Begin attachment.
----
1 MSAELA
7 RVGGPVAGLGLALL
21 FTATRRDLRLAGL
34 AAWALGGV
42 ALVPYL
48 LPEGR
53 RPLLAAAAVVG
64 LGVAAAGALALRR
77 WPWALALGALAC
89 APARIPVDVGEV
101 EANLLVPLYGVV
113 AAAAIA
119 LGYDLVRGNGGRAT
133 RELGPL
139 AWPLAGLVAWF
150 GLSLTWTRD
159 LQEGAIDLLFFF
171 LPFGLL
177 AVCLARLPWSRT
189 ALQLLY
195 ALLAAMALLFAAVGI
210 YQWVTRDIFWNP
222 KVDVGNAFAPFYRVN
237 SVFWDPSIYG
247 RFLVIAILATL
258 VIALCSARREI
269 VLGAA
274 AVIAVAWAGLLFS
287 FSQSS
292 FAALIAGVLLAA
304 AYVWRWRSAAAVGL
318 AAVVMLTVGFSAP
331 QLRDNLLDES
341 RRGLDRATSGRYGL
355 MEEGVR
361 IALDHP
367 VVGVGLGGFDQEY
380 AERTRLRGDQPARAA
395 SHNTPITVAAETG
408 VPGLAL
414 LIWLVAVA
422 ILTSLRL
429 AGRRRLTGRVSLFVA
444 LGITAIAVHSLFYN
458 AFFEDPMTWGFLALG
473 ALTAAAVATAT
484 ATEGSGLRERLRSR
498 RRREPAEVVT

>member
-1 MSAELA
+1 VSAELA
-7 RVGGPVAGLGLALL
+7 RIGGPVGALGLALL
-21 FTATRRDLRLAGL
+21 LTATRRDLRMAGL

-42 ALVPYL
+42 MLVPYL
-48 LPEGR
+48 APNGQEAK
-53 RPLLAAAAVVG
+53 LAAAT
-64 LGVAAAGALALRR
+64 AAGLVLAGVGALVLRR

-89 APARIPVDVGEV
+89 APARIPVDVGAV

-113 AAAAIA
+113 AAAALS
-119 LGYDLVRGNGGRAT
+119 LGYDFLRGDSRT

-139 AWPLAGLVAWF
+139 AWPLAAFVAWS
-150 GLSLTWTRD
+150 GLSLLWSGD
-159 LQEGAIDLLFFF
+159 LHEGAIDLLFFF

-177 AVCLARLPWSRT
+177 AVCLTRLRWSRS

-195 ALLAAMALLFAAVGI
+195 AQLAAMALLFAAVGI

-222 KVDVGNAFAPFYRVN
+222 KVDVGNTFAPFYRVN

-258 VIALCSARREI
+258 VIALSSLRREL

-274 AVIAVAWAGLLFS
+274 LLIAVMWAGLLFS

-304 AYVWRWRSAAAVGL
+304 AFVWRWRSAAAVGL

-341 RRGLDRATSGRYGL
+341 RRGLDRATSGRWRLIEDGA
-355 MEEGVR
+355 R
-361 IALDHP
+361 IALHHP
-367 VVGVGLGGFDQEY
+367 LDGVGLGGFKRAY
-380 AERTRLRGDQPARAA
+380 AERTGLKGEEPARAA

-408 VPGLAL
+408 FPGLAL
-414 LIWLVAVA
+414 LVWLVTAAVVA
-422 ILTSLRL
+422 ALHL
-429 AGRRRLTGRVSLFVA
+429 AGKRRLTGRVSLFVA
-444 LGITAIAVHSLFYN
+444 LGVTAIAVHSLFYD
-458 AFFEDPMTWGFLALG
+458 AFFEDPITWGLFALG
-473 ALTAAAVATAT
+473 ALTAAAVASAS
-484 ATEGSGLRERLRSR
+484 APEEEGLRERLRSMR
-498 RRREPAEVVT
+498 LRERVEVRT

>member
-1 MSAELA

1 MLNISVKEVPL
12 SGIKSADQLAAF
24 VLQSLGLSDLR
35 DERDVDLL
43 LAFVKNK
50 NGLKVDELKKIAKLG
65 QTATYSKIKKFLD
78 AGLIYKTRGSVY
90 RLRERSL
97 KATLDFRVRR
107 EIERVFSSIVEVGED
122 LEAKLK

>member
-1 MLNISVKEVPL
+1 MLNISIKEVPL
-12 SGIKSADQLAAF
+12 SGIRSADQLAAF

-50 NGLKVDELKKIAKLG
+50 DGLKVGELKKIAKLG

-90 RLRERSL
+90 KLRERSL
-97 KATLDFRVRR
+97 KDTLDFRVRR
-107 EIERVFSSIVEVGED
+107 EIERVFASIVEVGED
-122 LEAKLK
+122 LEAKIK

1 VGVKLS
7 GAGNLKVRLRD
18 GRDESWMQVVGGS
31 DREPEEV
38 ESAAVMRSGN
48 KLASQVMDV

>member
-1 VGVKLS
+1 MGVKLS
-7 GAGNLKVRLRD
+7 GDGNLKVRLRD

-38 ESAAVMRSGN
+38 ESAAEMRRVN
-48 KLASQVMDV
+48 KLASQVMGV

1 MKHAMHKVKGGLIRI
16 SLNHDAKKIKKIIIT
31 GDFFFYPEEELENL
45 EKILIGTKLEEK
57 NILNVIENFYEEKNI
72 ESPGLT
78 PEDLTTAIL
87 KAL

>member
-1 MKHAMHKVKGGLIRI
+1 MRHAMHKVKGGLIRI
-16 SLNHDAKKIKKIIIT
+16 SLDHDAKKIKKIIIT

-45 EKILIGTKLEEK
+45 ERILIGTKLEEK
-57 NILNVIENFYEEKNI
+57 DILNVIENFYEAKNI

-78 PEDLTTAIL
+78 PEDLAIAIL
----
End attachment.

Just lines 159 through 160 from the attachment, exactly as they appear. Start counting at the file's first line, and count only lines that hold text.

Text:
+48 KLASQVMGV

1 MKHAMHKVKGGLIRI